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Parkrose Community Thanksgiving dinner becomes reality

The idea for a community Thanksgiving dinner has been percolating in Parkrose for years. This year, due to the hard work of four district staffers the idea became reality

DARLENE VINSON
THE MID-COUNTY MEMO

Parkrose Middle School Principal Molly Davies greets student Thanh Trinh, while Rick Phung colors Tom Turkey and Nicky Tran mugs for the camera at the inaugural free Parkrose Community Thanksgiving Dinner hosted for Parkrose families in the middle school cafeteria.
MEMO PHOTOS TIM CURRAN
The four amigos who planned, organized and pulled off the inaugural Parkrose Community Thanksgiving Dinner are, from left, Annette Sweeney, Parkrose Middle School vice-principal, Chris Sullivan, Sacramento Elementary second-grade teacher, Stephanie Murdock, PMS eight-grade teacher, Mario O'Brien, Parkrose High School math teacher. PMS Principal Molly Davies joins them.
Stephanie Murdock, Mario O'Brien, Chris Sullivan and Annette Sweeney are enrolled in the Initial Administrator License program at Portland State University. They want to become school vice-principals and principals, even superintendents someday. They meet weekly for a formal class session, but much of the training in this program comes from hands on experience with district administrators. One requirement for completion of the program is a community service project.

That's when the Thanksgiving dinner idea bubbled to the surface again. This time in the form of a way to fulfill the IAL course requirement.

The catch?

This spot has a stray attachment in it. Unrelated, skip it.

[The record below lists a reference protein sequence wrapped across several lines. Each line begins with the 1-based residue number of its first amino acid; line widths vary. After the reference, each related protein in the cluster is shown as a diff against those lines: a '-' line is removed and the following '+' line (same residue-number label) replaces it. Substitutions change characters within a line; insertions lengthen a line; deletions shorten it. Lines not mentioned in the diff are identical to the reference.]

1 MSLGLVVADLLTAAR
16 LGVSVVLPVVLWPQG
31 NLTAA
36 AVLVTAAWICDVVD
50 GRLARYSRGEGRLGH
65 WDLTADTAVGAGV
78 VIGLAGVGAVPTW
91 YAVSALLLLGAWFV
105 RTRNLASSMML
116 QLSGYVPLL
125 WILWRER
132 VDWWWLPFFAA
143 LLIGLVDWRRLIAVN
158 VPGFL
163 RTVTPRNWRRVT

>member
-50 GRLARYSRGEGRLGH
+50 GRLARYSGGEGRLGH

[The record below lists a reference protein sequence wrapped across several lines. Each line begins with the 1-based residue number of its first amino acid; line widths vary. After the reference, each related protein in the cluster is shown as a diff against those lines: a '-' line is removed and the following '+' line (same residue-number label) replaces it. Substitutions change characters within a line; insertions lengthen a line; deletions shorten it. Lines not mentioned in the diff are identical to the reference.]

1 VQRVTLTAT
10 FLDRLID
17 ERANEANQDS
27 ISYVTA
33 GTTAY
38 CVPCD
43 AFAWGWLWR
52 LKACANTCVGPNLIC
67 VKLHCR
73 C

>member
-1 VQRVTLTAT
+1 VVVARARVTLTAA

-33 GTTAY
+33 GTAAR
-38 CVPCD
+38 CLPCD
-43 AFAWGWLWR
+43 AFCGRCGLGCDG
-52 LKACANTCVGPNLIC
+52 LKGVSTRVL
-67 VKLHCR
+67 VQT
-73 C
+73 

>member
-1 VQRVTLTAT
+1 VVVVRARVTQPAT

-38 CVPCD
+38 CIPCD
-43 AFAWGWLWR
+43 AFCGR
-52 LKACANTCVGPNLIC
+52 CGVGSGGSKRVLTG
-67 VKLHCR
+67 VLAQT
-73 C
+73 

The group had only a handful of weeks to come up with a plan and funding. After getting the green light from district Superintendent Karen Fischer Gray, they went to work. In two weeks time, they had raised the required $3000 in cash donations they would need to purchase food and supplies and the inaugural Parkrose Community Thanksgiving Dinner was born.

According to Murdock, an 8th grade teacher at Parkrose Middle School, the group wanted to host a community Thanksgiving dinner that would replicate a dinner at home. They accomplished that and more.

Invited by Parkrose Middle School staff, where son Thanh attends and oldest son Tony used to, Hanh Tran brought her children to the inaugural dinner. “The school invite the family here to be a happy Thanksgiving together.” She doesn't celebrate Thanksgiving because she does not have family here. Tony is a freshman at Parkrose High School Community Center across the street.

The tables were decorated with fresh flowers, music played softly in the background, each table setting included a printed menu and flatware rolled in a colorful napkin tied with satin ribbon. As guests arrived, Gray and Sweeney greeted them at the door. Hostesses then escorted families to tables where volunteer servers welcomed them. Children were provided with crayons and Thanksgiving themed drawings to color. The menu included turkey, mashed potatoes, gravy, dressing, green bean casserole, cranberries, dinner rolls, pies, and milk, apple juice, coffee or tea.

About 70 volunteers were on hand Thursday afternoon to help serve 150 guests in the cafeteria and to prepare and deliver meals to homebound families. A like number worked Wednesday evening setting up the tables. Bonnie Wagner, the middle school cook, and Noah Caudle, the custodian, gave up their day off to help.

O'Brien, an algebra teacher at Parkrose High and a newcomer to the district, said he has found a sense of community in Parkrose that he has found nowhere else. He sees this dinner as a real extension of that and along with the other organizers plans to make it an annual tradition.
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